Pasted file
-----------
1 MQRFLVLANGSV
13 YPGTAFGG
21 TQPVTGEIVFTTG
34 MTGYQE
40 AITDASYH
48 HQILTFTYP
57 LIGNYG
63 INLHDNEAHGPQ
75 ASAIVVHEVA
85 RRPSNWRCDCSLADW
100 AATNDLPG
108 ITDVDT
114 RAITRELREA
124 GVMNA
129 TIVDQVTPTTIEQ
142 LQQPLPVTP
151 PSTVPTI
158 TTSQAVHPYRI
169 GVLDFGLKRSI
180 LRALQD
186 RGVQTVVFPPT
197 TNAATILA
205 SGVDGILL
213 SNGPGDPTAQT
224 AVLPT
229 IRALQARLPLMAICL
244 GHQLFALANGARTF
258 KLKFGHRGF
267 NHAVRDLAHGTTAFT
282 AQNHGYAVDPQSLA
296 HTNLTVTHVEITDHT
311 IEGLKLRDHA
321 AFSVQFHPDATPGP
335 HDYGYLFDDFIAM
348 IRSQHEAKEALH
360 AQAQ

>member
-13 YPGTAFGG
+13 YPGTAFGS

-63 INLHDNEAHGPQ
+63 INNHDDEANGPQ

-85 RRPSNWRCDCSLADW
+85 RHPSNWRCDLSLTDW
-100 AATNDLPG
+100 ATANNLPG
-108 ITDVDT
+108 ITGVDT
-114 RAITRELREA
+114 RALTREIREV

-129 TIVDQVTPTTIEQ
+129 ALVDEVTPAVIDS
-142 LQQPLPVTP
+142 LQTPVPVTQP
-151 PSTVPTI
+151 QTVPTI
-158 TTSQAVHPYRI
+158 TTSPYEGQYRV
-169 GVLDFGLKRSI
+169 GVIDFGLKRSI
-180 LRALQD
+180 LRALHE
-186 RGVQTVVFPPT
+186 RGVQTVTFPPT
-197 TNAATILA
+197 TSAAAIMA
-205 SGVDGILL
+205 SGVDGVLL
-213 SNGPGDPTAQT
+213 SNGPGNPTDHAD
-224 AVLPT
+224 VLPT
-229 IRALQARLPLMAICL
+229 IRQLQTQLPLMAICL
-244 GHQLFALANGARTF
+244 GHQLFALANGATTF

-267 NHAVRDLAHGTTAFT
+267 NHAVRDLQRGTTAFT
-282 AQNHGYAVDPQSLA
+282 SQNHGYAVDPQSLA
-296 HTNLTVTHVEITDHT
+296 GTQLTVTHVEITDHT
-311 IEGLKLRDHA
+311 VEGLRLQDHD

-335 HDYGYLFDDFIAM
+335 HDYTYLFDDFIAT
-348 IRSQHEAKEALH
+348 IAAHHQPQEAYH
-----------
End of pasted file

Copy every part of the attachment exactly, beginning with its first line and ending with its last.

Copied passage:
1 MQRFLVLANGSV
13 YPGTAFGG
21 TQPVTGEIVFTTG
34 MTGYQE
40 AITDASYH
48 HQILTFTYP
57 LIGNYG
63 INLHDNEAHGPQ
75 ASAIVVHEVA
85 RRPSNWRCDCSLADW
100 AATNDLPG
108 ITDVDT
114 RAITRELREA
124 GVMNA
129 TIVDQVTPTTIEQ
142 LQQPLPVTP
151 PSTVPTI
158 TTSQAVHPYRI
169 GVLDFGLKRSI
180 LRALQD
186 RGVQTVVFPPT
197 TNAATILA
205 SGVDGILL
213 SNGPGDPTAQT
224 AVLPT
229 IRALQARLPLMAICL
244 GHQLFALANGARTF
258 KLKFGHRGF
267 NHAVRDLAHGTTAFT
282 AQNHGYAVDPQSLA
296 HTNLTVTHVEITDHT
311 IEGLKLRDHA
321 AFSVQFHPDATPGP
335 HDYGYLFDDFIAM
348 IRSQHEAKEALH
360 AQAQ

>member
-13 YPGTAFGG
+13 YPGTAFGS

-63 INLHDNEAHGPQ
+63 INNHDDEANGPQ

-85 RRPSNWRCDCSLADW
+85 RHPSNWRCDLSLTDW
-100 AATNDLPG
+100 ATANNLPG
-108 ITDVDT
+108 ITGVDT
-114 RAITRELREA
+114 RALTREIREV

-129 TIVDQVTPTTIEQ
+129 ALVDEVTPAVIDS
-142 LQQPLPVTP
+142 LQTPVPVTQP
-151 PSTVPTI
+151 QTVPTI
-158 TTSQAVHPYRI
+158 TTSPYEGQYRV
-169 GVLDFGLKRSI
+169 GVIDFGLKRSI
-180 LRALQD
+180 LRALHE
-186 RGVQTVVFPPT
+186 RGVQTVTFPPT
-197 TNAATILA
+197 TSAAAIMA
-205 SGVDGILL
+205 SGVDGVLL
-213 SNGPGDPTAQT
+213 SNGPGNPTDHAD
-224 AVLPT
+224 VLPT
-229 IRALQARLPLMAICL
+229 IRQLQTQLPLMAICL
-244 GHQLFALANGARTF
+244 GHQLFALANGATTF

-267 NHAVRDLAHGTTAFT
+267 NHAVRDLQRGTTAFT
-282 AQNHGYAVDPQSLA
+282 SQNHGYAVDPQSLA
-296 HTNLTVTHVEITDHT
+296 GTQLTVTHVEITDHT
-311 IEGLKLRDHA
+311 VEGLRLQDHD

-335 HDYGYLFDDFIAM
+335 HDYTYLFDDFIAT
-348 IRSQHEAKEALH
+348 IAAHHQPQEAYH